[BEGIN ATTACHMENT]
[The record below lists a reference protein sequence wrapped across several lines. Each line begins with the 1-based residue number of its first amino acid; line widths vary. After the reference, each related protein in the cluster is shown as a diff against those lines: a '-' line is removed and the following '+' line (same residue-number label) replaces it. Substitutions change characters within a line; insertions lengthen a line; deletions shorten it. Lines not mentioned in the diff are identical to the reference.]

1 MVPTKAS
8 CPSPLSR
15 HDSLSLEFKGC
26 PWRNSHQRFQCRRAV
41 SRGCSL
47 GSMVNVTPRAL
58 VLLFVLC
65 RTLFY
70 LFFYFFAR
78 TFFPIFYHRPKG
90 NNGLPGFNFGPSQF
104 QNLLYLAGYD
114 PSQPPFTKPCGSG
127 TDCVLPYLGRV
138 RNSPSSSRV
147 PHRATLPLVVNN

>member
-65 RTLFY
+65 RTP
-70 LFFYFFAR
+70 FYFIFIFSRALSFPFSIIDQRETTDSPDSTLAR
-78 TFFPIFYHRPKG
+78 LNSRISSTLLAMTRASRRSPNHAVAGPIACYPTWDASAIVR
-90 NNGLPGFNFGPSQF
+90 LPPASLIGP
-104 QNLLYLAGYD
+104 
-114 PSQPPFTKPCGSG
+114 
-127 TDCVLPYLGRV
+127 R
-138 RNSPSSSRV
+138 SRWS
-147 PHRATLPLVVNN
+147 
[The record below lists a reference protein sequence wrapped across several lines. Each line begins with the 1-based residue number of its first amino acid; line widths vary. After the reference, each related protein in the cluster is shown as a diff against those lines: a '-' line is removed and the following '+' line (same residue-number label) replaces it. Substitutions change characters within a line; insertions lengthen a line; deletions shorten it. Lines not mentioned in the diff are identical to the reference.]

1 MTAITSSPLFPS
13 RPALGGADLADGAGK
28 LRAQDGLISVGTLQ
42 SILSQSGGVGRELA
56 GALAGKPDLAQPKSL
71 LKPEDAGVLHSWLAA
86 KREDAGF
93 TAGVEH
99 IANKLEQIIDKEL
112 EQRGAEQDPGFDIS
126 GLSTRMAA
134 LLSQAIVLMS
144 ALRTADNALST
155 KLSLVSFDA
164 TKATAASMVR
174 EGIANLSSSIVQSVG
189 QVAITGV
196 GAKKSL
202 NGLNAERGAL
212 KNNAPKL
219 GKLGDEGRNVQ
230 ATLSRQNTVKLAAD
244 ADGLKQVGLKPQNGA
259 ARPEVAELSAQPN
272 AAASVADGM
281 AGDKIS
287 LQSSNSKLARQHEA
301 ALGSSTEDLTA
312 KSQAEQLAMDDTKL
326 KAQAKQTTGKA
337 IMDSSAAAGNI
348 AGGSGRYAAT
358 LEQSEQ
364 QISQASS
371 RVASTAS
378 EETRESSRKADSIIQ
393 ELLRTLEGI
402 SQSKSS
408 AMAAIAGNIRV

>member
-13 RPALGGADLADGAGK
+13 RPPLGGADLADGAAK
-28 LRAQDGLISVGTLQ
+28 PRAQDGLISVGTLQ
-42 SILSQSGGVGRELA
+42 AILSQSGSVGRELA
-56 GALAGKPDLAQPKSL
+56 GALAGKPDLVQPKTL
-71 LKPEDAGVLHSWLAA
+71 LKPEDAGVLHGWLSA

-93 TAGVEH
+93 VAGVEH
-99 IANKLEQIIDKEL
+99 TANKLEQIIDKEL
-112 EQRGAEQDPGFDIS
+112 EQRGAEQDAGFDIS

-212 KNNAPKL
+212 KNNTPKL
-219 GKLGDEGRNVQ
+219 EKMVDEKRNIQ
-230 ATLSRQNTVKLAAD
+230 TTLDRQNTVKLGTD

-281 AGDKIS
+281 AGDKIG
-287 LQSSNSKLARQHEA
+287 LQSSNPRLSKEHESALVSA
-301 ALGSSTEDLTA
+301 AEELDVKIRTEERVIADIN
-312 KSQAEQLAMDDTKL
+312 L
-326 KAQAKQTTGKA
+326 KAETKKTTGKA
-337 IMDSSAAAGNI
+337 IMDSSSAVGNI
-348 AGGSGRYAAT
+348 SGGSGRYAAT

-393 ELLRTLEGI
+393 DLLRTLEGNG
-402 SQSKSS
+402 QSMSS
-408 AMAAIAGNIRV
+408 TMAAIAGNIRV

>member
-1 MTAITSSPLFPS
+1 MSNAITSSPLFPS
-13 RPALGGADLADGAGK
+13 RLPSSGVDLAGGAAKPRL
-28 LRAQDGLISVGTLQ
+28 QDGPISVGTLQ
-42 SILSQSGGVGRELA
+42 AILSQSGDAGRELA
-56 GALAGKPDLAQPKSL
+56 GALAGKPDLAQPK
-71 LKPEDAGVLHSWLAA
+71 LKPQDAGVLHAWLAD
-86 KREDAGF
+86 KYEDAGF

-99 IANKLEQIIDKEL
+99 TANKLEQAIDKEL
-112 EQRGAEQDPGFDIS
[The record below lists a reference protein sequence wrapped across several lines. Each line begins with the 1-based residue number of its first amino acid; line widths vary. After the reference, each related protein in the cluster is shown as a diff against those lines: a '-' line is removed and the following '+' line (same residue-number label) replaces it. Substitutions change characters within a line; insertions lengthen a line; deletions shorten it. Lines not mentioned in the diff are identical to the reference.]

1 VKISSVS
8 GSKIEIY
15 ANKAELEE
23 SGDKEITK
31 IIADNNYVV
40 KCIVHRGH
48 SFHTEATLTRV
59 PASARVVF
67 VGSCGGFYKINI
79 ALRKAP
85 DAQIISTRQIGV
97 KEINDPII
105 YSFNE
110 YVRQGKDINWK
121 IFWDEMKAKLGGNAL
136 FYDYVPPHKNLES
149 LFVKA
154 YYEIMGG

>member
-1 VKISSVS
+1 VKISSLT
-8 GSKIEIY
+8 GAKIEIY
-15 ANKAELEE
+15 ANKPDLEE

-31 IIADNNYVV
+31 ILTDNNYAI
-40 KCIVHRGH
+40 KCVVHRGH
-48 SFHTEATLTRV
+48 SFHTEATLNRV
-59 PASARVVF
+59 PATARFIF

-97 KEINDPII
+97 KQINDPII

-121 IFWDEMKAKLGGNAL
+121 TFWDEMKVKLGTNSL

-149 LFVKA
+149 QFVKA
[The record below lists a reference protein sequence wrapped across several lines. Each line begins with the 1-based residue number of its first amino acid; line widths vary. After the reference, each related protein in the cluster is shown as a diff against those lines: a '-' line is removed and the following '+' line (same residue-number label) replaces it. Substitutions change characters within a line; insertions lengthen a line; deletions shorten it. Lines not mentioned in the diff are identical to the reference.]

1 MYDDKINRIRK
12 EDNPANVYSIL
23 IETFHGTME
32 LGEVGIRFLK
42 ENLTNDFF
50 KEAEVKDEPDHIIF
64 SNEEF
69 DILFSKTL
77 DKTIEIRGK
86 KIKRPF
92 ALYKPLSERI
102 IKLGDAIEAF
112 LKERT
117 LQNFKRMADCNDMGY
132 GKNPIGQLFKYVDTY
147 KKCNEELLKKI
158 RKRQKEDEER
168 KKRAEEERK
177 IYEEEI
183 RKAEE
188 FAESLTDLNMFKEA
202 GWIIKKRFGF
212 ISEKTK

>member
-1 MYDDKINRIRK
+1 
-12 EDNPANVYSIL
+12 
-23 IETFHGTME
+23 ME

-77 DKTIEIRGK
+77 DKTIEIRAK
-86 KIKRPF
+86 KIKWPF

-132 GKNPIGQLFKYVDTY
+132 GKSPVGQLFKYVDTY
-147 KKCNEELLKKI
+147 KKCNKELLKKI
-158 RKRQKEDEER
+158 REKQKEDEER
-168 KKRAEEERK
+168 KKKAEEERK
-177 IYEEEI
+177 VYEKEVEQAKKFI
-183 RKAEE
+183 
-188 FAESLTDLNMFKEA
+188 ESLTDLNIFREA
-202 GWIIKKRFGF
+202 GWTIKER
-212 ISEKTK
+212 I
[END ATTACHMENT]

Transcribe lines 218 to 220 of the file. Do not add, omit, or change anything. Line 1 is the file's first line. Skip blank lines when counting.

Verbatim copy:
+158 REKQKEDEER
-168 KKRAEEERK
+168 KKKAEEERK